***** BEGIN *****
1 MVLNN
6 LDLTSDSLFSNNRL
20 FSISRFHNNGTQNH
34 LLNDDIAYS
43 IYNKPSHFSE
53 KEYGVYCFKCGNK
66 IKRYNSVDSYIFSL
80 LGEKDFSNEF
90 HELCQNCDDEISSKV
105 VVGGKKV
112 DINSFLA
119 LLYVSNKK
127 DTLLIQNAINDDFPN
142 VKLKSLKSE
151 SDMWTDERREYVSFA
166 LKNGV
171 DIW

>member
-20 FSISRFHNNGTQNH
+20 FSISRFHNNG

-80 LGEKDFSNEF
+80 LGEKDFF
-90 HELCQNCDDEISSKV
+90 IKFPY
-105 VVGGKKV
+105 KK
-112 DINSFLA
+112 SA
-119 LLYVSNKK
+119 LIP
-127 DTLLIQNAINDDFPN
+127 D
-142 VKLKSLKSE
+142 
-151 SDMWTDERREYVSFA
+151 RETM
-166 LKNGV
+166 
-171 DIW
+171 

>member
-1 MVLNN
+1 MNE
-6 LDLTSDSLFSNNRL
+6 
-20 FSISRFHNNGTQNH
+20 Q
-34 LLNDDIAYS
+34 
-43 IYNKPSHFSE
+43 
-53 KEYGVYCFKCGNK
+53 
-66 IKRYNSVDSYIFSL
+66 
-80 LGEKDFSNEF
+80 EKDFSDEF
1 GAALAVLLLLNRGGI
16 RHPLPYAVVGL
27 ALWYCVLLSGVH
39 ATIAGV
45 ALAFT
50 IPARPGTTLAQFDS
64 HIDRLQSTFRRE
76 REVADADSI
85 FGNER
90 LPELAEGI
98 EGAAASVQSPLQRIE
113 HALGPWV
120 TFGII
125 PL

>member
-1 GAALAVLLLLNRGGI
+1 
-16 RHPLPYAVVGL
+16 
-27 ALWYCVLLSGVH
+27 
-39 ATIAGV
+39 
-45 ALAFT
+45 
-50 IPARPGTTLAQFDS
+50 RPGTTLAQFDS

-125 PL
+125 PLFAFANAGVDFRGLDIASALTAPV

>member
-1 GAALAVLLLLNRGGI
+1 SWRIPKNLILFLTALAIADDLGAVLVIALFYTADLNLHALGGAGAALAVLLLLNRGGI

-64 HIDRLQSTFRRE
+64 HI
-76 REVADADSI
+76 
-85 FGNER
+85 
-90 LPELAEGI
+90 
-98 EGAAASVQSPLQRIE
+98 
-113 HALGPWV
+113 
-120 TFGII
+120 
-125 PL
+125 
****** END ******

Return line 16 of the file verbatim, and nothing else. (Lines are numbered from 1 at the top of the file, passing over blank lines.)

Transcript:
166 LKNGV